Secondary Logo

Journal Logo

Institutional members access full text with Ovid®

Research designs for proof-of-concept chronic pain clinical trials: IMMPACT recommendations

Gewandter, Jennifer S.a,*; Dworkin, Robert H.a; Turk, Dennis C.b; McDermott, Michael P.a; Baron, Ralfc; Gastonguay, Marc R.d; Gilron, Iane; Katz, Nathaniel P.f,g; Mehta, Cyrush; Raja, Srinivasa N.i; Senn, Stephenj; Taylor, Charlesk; Cowan, Penneyl; Desjardins, Paulm; Dimitrova, Rozalinan; Dionne, Raymondo; Farrar, John T.p; Hewitt, David J.q; Iyengar, Smritir; Jay, Gary W.s; Kalso, Eijat; Kerns, Robert D.u; Leff, Richardv; Leong, Michaelw; Petersen, Karin L.x; Ravina, Bernard M.y; Rauschkolb, Christinez; Rice, Andrew S.C.aa; Rowbotham, Michael C.x; Sampaio, Cristinaab; Sindrup, Sren H.acφ; Stauffer, Joseph W.ad; Steigerwald, Ilonaae; Stewart, Jonathanaf; Tobias, Jeffreyag; Treede, Rolf-Detlefah; Wallace, Markai; White, Richard E.aj

doi: 10.1016/j.pain.2014.05.025
Comprehensive review
Buy

Summary This article presents general considerations discussed at an IMMPACT consensus meeting regarding proof-of-concept (POC) clinical trials and major POC trial designs as well as their advantages and limitations when used to evaluate chronic pain treatments.

ABSTRACT Proof-of-concept (POC) clinical trials play an important role in developing novel treatments and determining whether existing treatments may be efficacious in broader populations of patients. The goal of most POC trials is to determine whether a treatment is likely to be efficacious for a given indication and thus whether it is worth investing the financial resources and participant exposure necessary for a confirmatory trial of that intervention. A challenge in designing POC trials is obtaining sufficient information to make this important go/no-go decision in a cost-effective manner. An IMMPACT consensus meeting was convened to discuss design considerations for POC trials in analgesia, with a focus on maximizing power with limited resources and participants. We present general design aspects to consider including patient population, active comparators and placebos, study power, pharmacokinetic–pharmacodynamic relationships, and minimization of missing data. Efficiency of single-dose studies for treatments with rapid onset is discussed. The trade-off between parallel-group and crossover designs with respect to overall sample sizes, trial duration, and applicability is summarized. The advantages and disadvantages of more recent trial designs, including N-of-1 designs, enriched designs, adaptive designs, and sequential parallel comparison designs, are summarized, and recommendations for consideration are provided. More attention to identifying efficient yet powerful designs for POC clinical trials of chronic pain treatments may increase the percentage of truly efficacious pain treatments that are advanced to confirmatory trials while decreasing the percentage of ineffective treatments that continue to be evaluated rather than abandoned.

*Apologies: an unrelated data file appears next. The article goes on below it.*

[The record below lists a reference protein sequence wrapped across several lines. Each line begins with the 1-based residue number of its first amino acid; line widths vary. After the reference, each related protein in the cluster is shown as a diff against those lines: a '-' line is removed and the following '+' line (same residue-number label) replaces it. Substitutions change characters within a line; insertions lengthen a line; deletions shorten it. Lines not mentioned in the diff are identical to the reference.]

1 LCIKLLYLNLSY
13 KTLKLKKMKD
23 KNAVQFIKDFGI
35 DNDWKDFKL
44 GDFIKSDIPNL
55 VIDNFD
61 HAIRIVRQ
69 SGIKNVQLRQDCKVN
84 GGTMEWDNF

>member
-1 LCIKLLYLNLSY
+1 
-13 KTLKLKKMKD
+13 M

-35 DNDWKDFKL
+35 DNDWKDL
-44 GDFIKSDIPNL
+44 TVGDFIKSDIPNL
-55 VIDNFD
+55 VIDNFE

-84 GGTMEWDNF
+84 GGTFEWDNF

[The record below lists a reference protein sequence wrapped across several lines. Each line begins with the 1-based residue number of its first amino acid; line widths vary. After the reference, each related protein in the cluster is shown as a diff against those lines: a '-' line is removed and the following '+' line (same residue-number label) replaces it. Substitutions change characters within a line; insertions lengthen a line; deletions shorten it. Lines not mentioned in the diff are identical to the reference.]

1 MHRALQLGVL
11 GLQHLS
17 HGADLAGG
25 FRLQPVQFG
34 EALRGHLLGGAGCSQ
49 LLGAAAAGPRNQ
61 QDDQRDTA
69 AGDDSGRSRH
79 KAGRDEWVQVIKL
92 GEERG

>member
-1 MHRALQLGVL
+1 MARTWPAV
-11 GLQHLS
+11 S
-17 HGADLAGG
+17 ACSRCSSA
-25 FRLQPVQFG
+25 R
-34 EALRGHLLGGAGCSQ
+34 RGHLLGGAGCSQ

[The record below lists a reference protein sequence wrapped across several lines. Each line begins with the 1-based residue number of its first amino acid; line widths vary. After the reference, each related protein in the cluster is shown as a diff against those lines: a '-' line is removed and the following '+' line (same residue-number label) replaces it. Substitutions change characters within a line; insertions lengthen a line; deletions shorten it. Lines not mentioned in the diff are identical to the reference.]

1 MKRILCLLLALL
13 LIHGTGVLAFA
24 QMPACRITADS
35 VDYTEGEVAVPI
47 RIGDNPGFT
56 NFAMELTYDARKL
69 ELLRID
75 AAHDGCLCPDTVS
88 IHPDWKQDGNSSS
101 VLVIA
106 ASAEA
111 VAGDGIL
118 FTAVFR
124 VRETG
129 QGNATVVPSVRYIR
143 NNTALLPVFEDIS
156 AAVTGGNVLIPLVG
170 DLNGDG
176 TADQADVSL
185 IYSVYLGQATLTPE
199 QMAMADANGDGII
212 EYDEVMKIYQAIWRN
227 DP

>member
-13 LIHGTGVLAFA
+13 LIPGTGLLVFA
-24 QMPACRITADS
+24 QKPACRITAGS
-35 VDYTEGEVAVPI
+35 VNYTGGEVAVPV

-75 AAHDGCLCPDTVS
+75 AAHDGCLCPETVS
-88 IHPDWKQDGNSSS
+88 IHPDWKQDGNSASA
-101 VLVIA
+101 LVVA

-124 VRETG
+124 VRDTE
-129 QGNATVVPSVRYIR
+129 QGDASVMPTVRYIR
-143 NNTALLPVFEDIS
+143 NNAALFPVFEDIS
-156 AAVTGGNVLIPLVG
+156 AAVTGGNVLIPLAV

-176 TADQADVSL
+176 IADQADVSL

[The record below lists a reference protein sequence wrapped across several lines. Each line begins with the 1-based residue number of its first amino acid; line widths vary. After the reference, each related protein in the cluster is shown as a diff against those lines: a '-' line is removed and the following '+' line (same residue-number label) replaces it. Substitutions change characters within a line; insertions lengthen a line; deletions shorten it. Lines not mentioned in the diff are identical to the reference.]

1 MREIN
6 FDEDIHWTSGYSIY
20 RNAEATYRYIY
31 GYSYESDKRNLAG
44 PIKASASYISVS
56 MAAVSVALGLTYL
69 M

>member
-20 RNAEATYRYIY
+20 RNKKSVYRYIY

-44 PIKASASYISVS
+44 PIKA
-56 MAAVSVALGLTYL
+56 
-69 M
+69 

aUniversity of Rochester, Rochester, NY, USA

bUniversity of Washington, Seattle, WA, USA

cUniversity of Kiel, Kiel, Germany

dMetrum Research Group, Tariffville, CT, USA

eQueen’s University, Kingston, Ontario, Canada

fAnalgesic Solutions, Natick, MA, USA

gTufts University, Boston, MA, USA

hCytel, Boston, MA, USA

iJohns Hopkins University, Baltimore, MD, USA

jCRP Santé, Strassen, Luxembourg

kCP Taylor Consulting, Ann Arbor, MI, USA

lAmerican Chronic Pain Association, Rocklin, CA, USA

mDesjardins Associates and Rutgers University, Newark, NJ, USA

nAllergan, Irvine, CA, USA

oEast Carolina University, Greenville, NC, USA

pUniversity of Pennsylvania, Philadelphia, PA, USA

qMerck, Blue Bell, PA, USA

rEli Lilly, Indianapolis, IN, USA

sVirtuous Pharma, Inc., Raleigh-Durham, NC, USA

tUniversity of Helsinki, Helsinki, Finland

uVA Connecticut Healthcare System, West Haven, CT, USA

vRichard L Leff MD LLC, Chadds Ford, PA, USA

wStanford University, Stanford, CA, USA

xCalifornia Pacific Medical Center, San Francisco, CA, USA

yVoyager Therapeutics, Cambridge, MA, USA

zJohnson and Johnson, Raritan, NJ, USA

aaImperial College, London, UK

abFaculdade de Medicina de Lisboa, Lisbon, Portugal

acUniversity of Southern Denmark, Odense, Denmark

adAlpharma, Piscataway, NJ, USA

aeGrünenthal GMbH, Aachen, Germany

afGlaxoSmithKline, Research Triangle Park, NC, USA

agJazz Pharmaceuticals, Palo Alto, CA, USA

ahHeidelberg University, Mannheim, Germany

aiUniversity of California San Diego, San Diego, CA, USA

ajEndo Pharmaceuticals, Chadds Ford, PA, USA

*Corresponding author. Address: Department of Anesthesiology, University of Rochester School of Medicine and Dentistry, 601 Elmwood Ave., Box 604, Rochester, NY 14642, USA. Tel.: +1 585 276 5661; fax: +1 585 244 7271.

E-mail: jennifer_gewandter@urmc.rochester.edu

Submitted February 25, 2014; revised May 15, 2014; accepted May 21, 2014.

Sponsorships or competing interests that may be relevant to content are disclosed at the end of this article.

© 2014 International Association for the Study of Pain
You currently do not have access to this article

To access this article:

Note: If your society membership provides full-access, you may need to login on your society website